Defender Extension Methods -- Resolution and Invoccation
grev at miginfocom.com
Wed Aug 4 16:38:35 PDT 2010
Can't this all easily be solved by having the compiler or VM auto generate a class with the implementation?
Also note that of course that the current syntax should also be allowed.
Best of both worlds?
On Aug 5, 2010, at 1:38 AM, Rémi Forax wrote:
> Le 05/08/2010 00:59, Mikael Grev a écrit :
>> Thanks Neal, this reflect my stance as well.
>> Making it hard for the end user is never good. If the purpose of the feature is to be able to provide a default implementation for interface evolution (which I believe is about time) I think it is better to stand up for that and make it as easy as possible to do it.
> Hi Mikael,
> I think the syntax of defender method has some technical merits:
> - you can't add code to an interface without breaking all tools that
> take a look
> to the bytecode.
> - solving the problem of a class implementing two interfaces with two
> extension methods
> that collide is easier. They should have the same default.
> - you can easily retrofit existing collection API classes/interfaces to
> use extension method.
> - the syntax is close to the VM format. It's not like inner-classes or enums
> where the compiler generate lot of boilerplate code.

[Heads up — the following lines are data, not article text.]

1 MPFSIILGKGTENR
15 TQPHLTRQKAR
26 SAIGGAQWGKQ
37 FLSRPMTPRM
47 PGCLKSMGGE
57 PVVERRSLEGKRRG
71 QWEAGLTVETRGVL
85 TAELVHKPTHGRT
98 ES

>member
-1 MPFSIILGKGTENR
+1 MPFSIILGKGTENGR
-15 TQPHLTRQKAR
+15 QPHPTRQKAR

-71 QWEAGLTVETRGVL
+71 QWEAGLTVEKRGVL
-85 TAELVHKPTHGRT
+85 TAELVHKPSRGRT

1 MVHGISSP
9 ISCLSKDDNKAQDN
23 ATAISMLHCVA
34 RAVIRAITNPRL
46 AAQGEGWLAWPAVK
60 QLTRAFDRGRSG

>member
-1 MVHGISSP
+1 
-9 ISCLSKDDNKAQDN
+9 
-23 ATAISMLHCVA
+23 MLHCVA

> A simple benefit is that reflection works like a charm.
>> On Aug 5, 2010, at 0:52 AM, Neal Gafter wrote:
>>> On Wed, Aug 4, 2010 at 3:22 PM, Brian Goetz<brian.goetz at oracle.com> wrote:
>>> Your characterization of "keep interfaces code-free" is pretty close. While
>>> the introduction of default methods unfortunately dirties the distinction
>>> between interfaces and classes, we have taken a much smaller step than we
>>> could have (say, to mixins or traits or full multiple inheritance) in order to
>>> keep as much as possible to the true spirit of interfaces, which we still
>>> believe in. Therefore we believe that choosing a syntactic option that
>>> reflects that this philosophical leaning is in the best interest of the
>>> It seems you've technically observed the word of "keep interfaces code-free" without obeying the spirit of it. There is little point of putting the programmer through the pain of the separation in the current specification if the benefits of the separation don't accrue.
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